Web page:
Grouping positive & negative reviews and counting the words

Can somebody help me make the code below smarter and free of redundancy? The code does exactly what I want, but I believe there are many redundant loops and arrays.

from collections import Counter
import csv
import re

with open("/Users/max/train.csv", 'r') as file:

def get_texts(reviews, score):
texts = []
texts.append([r[0].lower() for r in reviews if r[1] == str(score)]) ;
return texts

def getWordListAndCounts(text):
words = []
for t in text:
for tt in t:
for ttt in (re.split("\s+", str(tt))):
words.append(str(ttt))
return Counter(words)

negative_text_list = get_texts(reviews, -1)
positive_text_list = get_texts(reviews, 1)

negative_wordlist_counts = getWordListAndCounts(negative_text_list)

positive_wordlist_counts = getWordListAndCounts(positive_text_list)

print("Negative text sample: {0}".format(negative_text_list))
print("Negative word counts: {0}".format(negative_wordlist_counts))
print("Positive text sample: {0}".format(positive_text_list))
print("Positive word counts: {0}".format(positive_wordlist_counts))


Sample contents in train.csv are as below.

i like google,1
Apple is cute,1
Microsoft booo,-1


Your code is actually really good. But:

• getWordListAndCounts should be get_word_list_and_counts. This is as Python has a style guide called PEP8.

• You use a ; but for no reason. It's best to never use it.

• In get_texts you do [].append([...]). This can be: [[...]].

• In get_texts you have r, it would be better to use review, this makes it easier to read. Also all the ts in getWordListAndCounts.

• You can make getWordListAndCounts a list/generator comprehension.

• You seem to mix spaces and tabs. This leads to highly breakable code. (Look at your question)

• Don't have white space after code. It's really annoying, and violates PEP8.

Overall I would say your code is pretty decent.

I would re-write getWordListAndCounts to this for example:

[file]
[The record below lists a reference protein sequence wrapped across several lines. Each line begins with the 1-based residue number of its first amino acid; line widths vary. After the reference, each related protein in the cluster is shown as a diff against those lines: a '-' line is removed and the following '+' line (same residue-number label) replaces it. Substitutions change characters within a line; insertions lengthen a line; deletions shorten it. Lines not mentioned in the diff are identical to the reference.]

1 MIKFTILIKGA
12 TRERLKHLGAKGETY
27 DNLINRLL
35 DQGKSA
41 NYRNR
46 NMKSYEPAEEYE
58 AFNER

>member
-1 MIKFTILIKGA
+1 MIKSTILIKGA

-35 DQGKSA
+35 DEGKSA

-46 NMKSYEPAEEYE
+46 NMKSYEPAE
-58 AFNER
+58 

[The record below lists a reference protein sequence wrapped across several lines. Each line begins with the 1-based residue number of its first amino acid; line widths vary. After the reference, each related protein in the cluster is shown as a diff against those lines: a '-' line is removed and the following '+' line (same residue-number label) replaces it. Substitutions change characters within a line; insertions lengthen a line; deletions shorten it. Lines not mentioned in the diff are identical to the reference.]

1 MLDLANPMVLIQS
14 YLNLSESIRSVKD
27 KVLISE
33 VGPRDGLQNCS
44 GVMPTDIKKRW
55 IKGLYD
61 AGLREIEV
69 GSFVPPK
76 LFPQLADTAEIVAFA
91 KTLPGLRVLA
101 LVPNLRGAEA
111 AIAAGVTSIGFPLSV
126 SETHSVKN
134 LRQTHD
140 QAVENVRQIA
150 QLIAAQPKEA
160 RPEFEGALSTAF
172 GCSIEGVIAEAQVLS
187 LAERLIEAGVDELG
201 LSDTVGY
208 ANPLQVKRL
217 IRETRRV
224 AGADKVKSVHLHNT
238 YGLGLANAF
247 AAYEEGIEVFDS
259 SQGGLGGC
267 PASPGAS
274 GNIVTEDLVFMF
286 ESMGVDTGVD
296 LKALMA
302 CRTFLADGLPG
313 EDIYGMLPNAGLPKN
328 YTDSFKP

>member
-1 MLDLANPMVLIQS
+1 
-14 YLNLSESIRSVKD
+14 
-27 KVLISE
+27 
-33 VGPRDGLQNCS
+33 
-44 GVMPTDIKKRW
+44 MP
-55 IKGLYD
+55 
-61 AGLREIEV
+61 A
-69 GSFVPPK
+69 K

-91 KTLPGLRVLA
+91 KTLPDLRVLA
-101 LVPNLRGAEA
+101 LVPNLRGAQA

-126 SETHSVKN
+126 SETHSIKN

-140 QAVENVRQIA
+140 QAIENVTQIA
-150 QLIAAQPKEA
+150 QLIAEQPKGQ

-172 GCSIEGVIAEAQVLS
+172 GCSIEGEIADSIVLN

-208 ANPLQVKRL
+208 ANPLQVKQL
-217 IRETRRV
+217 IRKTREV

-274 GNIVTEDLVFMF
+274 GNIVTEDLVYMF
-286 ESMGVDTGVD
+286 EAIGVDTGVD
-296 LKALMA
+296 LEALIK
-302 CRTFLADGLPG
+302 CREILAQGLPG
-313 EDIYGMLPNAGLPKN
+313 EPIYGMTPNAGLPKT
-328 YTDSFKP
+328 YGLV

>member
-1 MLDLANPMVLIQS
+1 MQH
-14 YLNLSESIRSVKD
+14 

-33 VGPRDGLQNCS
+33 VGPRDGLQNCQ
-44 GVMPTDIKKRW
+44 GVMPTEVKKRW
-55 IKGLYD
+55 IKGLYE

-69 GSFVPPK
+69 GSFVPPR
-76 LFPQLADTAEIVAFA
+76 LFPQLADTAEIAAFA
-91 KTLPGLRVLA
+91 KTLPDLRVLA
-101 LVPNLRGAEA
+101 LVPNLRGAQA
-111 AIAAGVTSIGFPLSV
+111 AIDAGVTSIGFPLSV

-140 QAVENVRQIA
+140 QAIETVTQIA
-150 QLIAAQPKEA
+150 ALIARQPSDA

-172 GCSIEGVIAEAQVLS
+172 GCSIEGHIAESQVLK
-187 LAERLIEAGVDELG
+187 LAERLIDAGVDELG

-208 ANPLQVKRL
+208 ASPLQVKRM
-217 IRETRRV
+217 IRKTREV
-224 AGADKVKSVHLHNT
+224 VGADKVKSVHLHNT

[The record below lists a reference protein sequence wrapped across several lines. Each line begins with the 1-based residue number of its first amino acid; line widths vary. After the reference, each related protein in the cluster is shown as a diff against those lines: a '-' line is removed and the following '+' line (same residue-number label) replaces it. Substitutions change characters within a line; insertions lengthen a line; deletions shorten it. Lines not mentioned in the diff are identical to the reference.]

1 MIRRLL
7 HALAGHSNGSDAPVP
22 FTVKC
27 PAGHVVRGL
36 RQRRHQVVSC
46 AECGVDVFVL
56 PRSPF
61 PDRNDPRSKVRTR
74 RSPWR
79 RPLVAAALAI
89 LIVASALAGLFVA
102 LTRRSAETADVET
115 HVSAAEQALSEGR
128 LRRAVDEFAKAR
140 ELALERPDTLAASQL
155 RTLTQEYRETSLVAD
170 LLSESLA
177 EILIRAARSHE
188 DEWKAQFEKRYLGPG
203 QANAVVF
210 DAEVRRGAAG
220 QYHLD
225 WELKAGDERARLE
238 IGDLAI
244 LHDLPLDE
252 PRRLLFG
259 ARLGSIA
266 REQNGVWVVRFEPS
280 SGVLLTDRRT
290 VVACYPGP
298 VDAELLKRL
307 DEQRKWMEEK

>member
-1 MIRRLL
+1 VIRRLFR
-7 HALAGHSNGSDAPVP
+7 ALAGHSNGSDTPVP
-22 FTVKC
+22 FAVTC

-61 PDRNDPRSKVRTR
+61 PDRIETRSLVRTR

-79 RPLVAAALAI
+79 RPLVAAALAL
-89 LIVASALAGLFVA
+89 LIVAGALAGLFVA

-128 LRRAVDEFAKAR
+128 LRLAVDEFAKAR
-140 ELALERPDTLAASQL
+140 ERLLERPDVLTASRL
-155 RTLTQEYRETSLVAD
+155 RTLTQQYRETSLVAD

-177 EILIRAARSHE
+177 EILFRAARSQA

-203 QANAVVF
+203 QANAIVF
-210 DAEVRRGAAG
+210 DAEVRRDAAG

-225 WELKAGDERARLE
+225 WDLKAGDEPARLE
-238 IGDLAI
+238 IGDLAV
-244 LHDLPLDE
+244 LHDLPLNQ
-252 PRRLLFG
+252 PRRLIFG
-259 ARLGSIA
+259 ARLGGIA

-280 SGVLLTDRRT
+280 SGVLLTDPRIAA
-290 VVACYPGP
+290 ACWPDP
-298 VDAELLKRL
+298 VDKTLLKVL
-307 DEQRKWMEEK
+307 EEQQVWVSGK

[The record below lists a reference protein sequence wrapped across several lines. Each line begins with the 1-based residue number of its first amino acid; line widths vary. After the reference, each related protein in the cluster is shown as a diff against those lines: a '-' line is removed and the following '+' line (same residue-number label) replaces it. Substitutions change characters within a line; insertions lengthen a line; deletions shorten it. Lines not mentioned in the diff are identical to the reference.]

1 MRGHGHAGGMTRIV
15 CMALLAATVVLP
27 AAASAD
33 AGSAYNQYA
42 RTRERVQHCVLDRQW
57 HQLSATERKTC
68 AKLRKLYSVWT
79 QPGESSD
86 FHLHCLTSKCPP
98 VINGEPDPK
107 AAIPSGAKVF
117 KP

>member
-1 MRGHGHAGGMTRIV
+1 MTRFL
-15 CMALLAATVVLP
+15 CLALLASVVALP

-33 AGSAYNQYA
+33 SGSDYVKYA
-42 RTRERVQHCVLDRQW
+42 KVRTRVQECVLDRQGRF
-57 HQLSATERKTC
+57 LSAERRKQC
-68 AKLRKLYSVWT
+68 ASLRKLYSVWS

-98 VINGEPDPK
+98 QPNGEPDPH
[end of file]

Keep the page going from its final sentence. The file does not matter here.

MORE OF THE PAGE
def get_word_list_and_counts(text):
# Rename the t's I have no context on what they are.
return Counter(
str(ttt)
for t in text
for tt in t
for ttt in (re.split("\s+", str(tt)))
)


To remove the [].append, you can use the following if it has to be a list.

def get_texts(reviews, score):
return [r[0].lower() for r in reviews if r[1] == str(score)]


As no-one has said it:

[[...]] in get_texts seems redundent, adds complexity, and makes the algorithm worse in memory, from $O(1)$ with generator comprehensions, to $O(n)$.

The way you call the code shows us also that there is potential to reduce the complexity.

getWordListAndCounts(get_texts(reviews, 1))


To show the change to get $O(1)$:

def get_texts(reviews, score):
return (
review[0].lower()
for review in reviews
if review[1] == str(score) # use ferada's change
)

def get_word_list_and_counts(text):
return Counter(
word
for line in text
for word in (re.split("\s+", line))
)


The above shows you can clearly see it's capable to be in a single function, if you wish for it. And remove one of the fors in the get_word_list_and_counts.

It as one function would look like this:

def get_word_list_and_counts(reviews, score):
return Counter(
word
for review in reviews
if review[1] == str(score)
for word in re.split("\s+", review[0].lower())
)


That with ferada's change is probably the smallest and most concise you'll get it. Also the second for statement will only run if the if is true.

• Thanks Joe, quite helpful. Actually in get_texts, I am trying to avoid getting [[...]] . How can I change [].append([...]). ? Then I will be able to reduce the number of for loops in getWordListAndCounts. – Max Oct 9 '15 at 12:18
• @Max [].append([...]) is the same as [[...]]. You can remove the outer [], so that it becomes [...]. Or as I put in the answer, (...), if memory is a concern. (Replace ... with r[0].lower() for r in reviews if r[1] == str(score)) – Peilonrayz Oct 9 '15 at 12:23

I agree, looks good. It would really help to have some sample input btw.

• I can't tell whether either of the strs in get_word_list_and_counts are necessary. Even with something like get_word_list_and_counts([["hue hue hue"], [1, 2]]) I get a result like Counter({'hue': 3, '2': 1, '1': 1}), which is the same as if the [1, 2] was instead "1 2".

The following complaints are mostly micro-optimisations, but it wouldn't hurt to keep them in mind for future projects.

• get_texts is repeatedly calling str, that can be avoided by storing the string representation or passing in a string in the first place.

def get_texts(reviews, score):
score = str(score)
return [[r[0].lower() for r in reviews if r[1] == score]]

• There's no reason not to do the whole process in a loop while reading from the CSV file. That will keep memory consumption down and make the program work even on much bigger files. E.g.:

with open("...") as file: